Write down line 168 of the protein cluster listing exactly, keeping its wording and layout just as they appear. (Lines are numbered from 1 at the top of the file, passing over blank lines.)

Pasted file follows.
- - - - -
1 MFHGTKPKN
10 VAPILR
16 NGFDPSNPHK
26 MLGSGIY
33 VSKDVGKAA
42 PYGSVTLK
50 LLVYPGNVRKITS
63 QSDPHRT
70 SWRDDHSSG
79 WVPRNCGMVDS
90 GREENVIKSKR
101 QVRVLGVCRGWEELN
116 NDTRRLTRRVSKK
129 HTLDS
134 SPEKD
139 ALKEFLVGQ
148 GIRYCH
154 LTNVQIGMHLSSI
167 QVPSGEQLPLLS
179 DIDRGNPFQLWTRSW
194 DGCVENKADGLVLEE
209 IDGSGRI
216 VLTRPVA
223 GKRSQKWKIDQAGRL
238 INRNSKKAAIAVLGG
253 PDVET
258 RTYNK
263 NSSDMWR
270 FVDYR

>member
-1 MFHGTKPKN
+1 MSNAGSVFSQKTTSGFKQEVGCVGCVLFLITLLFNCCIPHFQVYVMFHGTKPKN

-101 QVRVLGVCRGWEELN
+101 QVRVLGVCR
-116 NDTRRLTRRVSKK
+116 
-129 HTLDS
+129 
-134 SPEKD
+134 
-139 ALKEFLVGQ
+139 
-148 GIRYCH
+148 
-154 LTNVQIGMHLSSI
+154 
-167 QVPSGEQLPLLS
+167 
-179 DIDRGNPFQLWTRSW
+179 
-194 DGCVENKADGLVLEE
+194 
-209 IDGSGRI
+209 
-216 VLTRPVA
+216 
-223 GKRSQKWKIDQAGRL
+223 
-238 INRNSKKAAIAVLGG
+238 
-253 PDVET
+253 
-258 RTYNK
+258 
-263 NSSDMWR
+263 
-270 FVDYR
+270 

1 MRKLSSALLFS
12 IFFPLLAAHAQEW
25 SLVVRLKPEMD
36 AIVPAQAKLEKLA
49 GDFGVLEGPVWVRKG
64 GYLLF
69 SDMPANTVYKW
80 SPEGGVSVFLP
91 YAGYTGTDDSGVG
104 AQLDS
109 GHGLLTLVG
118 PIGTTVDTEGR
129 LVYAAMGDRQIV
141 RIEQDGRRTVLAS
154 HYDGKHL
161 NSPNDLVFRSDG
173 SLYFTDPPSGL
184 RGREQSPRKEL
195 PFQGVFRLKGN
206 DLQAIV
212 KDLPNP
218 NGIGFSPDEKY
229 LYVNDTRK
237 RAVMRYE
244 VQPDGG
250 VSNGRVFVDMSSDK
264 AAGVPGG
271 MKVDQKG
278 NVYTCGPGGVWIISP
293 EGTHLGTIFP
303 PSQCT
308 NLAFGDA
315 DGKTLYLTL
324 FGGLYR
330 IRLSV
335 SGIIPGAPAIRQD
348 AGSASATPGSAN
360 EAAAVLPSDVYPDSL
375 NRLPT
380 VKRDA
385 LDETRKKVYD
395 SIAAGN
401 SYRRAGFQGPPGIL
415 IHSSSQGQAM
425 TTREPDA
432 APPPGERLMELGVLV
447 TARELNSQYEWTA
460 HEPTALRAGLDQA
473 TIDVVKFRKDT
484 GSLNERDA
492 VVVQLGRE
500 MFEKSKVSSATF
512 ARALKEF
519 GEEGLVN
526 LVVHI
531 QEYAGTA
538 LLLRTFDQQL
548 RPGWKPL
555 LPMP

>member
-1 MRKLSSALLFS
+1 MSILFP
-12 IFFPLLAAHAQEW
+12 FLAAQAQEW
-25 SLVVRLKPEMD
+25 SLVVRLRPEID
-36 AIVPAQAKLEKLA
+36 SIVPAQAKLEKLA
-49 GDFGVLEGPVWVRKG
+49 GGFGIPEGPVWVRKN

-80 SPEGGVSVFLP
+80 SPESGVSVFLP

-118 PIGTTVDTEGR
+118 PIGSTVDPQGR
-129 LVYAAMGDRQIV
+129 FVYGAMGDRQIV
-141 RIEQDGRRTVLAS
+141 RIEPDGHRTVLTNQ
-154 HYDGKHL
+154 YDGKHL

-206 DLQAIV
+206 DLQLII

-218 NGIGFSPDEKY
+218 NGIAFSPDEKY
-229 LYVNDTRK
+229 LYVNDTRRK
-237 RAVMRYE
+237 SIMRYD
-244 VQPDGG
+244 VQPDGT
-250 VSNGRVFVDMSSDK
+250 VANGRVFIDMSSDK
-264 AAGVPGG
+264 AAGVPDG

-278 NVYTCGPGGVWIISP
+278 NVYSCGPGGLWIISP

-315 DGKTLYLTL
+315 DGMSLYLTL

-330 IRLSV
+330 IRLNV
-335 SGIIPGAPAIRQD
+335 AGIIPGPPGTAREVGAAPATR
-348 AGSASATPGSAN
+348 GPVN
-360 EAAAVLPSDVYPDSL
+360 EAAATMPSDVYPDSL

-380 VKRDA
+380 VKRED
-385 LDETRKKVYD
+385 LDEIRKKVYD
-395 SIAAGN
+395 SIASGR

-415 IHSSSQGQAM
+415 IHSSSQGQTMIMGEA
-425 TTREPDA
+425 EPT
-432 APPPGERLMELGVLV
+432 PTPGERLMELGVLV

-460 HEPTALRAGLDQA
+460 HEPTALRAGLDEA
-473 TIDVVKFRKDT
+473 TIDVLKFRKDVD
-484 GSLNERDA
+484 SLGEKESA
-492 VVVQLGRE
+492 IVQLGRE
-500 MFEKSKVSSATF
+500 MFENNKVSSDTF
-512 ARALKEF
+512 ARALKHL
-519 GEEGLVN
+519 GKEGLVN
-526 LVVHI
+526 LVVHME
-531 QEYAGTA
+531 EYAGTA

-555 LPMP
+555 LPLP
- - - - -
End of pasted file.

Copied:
+330 IRLNV